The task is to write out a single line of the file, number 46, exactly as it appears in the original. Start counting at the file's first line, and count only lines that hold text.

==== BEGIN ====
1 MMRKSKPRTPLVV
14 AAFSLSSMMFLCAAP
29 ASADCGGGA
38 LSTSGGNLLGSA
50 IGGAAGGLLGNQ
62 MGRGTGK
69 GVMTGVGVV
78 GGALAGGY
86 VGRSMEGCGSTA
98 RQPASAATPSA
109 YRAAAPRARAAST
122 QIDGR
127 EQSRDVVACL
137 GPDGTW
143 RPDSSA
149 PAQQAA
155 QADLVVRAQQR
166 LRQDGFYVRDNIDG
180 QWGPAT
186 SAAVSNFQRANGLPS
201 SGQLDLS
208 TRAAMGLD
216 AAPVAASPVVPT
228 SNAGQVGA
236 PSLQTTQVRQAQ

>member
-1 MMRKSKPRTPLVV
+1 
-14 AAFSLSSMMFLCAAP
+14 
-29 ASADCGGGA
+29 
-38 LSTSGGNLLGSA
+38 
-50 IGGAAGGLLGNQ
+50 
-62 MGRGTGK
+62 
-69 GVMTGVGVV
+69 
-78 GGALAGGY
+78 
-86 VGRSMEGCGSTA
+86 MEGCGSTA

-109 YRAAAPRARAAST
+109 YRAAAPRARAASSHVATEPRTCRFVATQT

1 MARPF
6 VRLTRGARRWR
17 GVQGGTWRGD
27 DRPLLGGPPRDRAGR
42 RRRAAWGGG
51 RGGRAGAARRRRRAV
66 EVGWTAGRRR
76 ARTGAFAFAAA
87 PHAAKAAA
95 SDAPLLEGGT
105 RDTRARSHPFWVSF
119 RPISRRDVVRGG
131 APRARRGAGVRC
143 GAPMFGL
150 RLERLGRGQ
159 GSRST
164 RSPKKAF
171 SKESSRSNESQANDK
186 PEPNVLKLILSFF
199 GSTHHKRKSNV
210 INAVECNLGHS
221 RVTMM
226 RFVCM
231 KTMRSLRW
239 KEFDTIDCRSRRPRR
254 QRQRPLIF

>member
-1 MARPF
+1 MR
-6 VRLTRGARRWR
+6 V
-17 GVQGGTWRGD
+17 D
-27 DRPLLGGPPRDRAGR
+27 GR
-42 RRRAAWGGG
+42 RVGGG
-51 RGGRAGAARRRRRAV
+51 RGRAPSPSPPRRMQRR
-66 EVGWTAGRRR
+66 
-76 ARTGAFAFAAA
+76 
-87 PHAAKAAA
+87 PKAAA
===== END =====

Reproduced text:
+109 YRAAAPRARAASSHVATEPRTCRFVATQT